Forestry in Action

Longtime Audubon volunteer revives his own property for the birds

Lifelong appreciation of wildlife motivates Russ Oates’ conservation efforts on his Yancey County property and as an Audubon volunteer.

By Jamie Harrelson, Private Lands Technician who joined Audubon North Carolina in 2019.

Russ Oates spent much of his childhood exploring the cypress swamps of eastern North Carolina with his father. Pocket field guides in hand, Russ observed animals that likely go unnoticed by the average person. His love of the outdoors blossomed in those wild places.

After retiring from a distinguished career as a wildlife biologist for the US Fish and Wildlife Service in Alaska, Russ and his wife Stacy purchased property in Yancey County in hopes that they could protect the land’s conservation value in perpetuity.

The property, a section of which had been recently logged, needed a bit of restoration work. Russ was up to the task!

Now, the Oates property—with its rich, moist soil and resulting diverse plant communities—is a haven for birds and other wildlife and is protected under a conservation easement.

Hardwood forest on the property serves as habitat for many climate-vulnerable species, including Blue-headed Vireo, Wood Thrush, Blackburnian Warbler, and Rose-breasted Grosbeak.

With help from Audubon North Carolina, Russ has been working to restore habitat for Golden-winged Warblers by encouraging the kind of vegetation structure—typically found in shrubby fields and young forests—that the birds require for nesting and foraging.

During a recent site visit with partners from Audubon and the US Fish and Wildlife Service, Russ shared updates on his work to restore early successional habitat. Pictured, left to right: Audubon North Carolina Private Lands Technician Jamie Harrelson, Russ Oates, Audubon North Carolina conservation biologist Aimee Tomcho, and Russ's dog Toller. Photo: Laura Fogo/USFWS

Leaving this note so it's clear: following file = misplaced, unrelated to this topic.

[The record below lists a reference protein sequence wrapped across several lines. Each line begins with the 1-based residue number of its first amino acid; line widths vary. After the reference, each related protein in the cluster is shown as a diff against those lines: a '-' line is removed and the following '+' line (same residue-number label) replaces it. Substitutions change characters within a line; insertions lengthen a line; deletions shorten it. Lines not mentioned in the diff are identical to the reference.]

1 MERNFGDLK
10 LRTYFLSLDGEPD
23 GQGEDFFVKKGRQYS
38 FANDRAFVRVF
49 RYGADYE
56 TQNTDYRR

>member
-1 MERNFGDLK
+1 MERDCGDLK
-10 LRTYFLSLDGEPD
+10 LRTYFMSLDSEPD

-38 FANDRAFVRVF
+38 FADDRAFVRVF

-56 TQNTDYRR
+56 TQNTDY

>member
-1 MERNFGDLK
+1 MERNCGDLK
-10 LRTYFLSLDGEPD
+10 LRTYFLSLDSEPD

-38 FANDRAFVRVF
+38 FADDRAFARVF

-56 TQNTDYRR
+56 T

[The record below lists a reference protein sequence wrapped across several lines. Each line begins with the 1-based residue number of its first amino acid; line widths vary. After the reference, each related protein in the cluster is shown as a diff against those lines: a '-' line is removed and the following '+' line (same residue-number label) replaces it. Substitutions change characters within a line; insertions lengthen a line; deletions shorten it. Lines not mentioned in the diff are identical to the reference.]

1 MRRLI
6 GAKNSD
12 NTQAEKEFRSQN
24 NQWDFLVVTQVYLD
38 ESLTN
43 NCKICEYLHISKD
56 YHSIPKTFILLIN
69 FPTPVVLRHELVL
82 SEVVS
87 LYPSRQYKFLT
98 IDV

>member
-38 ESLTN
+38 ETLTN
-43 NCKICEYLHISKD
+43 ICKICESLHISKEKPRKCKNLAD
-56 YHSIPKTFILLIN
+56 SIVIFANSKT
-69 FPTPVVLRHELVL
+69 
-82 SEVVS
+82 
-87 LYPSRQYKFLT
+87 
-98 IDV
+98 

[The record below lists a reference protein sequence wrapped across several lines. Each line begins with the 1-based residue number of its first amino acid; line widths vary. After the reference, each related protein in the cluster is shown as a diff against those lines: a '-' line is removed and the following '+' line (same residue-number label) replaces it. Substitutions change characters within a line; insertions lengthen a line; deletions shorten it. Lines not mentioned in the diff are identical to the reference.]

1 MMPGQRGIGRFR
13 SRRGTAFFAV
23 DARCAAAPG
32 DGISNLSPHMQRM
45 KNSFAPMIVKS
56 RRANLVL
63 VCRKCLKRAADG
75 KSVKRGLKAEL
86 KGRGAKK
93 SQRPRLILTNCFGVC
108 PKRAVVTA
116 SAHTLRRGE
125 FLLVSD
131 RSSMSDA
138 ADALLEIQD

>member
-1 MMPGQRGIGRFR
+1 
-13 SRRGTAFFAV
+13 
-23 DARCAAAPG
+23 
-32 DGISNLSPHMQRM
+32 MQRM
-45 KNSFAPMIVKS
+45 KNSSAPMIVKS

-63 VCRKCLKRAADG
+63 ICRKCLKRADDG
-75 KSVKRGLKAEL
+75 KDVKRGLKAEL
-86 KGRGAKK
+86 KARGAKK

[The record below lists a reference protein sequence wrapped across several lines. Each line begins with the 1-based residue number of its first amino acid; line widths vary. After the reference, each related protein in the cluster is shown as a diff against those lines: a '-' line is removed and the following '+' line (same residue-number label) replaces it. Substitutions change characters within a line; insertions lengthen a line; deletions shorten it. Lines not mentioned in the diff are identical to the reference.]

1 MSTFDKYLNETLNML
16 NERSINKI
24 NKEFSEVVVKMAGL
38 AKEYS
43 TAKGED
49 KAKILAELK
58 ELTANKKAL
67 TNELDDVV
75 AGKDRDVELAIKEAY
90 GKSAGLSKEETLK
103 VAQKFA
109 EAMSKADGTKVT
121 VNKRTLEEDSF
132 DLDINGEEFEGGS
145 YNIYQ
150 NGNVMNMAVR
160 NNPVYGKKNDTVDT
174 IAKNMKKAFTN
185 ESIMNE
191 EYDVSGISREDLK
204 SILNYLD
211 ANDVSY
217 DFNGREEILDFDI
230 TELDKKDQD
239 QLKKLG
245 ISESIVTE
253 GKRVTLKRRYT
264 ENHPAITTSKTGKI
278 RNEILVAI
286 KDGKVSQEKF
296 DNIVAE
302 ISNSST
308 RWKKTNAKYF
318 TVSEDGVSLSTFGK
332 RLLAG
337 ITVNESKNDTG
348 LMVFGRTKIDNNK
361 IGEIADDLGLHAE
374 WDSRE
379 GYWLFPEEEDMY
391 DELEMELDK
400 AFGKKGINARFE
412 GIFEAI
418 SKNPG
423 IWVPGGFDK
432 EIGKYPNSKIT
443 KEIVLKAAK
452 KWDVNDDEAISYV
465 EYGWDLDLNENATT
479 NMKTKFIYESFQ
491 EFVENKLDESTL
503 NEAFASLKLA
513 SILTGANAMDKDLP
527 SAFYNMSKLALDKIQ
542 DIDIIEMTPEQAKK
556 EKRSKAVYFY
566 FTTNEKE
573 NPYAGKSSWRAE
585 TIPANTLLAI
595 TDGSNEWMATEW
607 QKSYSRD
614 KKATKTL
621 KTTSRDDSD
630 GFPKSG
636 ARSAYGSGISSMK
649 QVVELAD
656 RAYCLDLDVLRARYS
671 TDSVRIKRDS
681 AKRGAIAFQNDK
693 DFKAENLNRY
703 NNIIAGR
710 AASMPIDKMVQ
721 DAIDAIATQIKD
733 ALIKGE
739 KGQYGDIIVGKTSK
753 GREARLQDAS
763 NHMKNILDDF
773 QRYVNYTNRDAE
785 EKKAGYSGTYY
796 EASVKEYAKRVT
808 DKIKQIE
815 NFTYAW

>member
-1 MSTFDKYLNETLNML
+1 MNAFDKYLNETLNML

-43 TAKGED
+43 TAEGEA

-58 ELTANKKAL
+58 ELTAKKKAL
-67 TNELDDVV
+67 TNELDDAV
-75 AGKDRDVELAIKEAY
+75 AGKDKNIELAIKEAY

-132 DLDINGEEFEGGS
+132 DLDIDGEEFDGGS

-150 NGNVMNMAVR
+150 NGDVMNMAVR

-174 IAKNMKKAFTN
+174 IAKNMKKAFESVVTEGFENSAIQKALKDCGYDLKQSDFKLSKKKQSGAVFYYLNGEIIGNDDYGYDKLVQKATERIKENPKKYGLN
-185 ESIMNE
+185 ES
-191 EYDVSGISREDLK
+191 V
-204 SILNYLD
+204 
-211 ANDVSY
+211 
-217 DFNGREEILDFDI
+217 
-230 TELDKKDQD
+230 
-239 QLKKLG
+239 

The area is full of native wildflowers that support a diverse array of pollinators. Russ has also planted native fruit trees that provide food for the insects on which warblers depend—and food for people, too!

This tract of early successional habitat—nestled within hardwood forest—is an ideal spot for a pair of Golden-winged Warblers.

Russ has long been an integral part of Audubon North Carolina’s volunteer network: He was one of the first members of the Land Bird Stewards and helped document new Golden-winged Warbler locations in and around Yancey County.

He was also the first landowner to be recognized in the Forest Landbird Legacy Program for his efforts to conserve a contiguous stand of hardwood trees with birds in mind.

Not only does Russ work to restore habitat for birds; he also assists with advocacy and community science. He is an Audubon Ambassador, contacting legislators about issues that impact birds and participating in climate marches alongside Audubon staff.

Russ coordinates the High Peaks BirdersChristmas Bird Count and Climate Watch bird surveys in Yancey County, supporting crucial citizen science projects that broaden our knowledge of bird populations and the effects of climate change on the birds we love.

When not working out in the field, coordinating bird counts, or contacting legislators, Russ can be found building wooden birdhouses in his workshop.

Through all of his efforts, Russ epitomizes Audubon’s mission to protect birds and the places they need, today and tomorrow.

Please join us in thanking Russ for his admirable commitment to bird conservation!

You can help with landowner outreach and bird surveys by becoming an Audubon Land Bird Steward. Contact Aimee Tomcho, Conservation Biologist, for more information:

How you can help, right now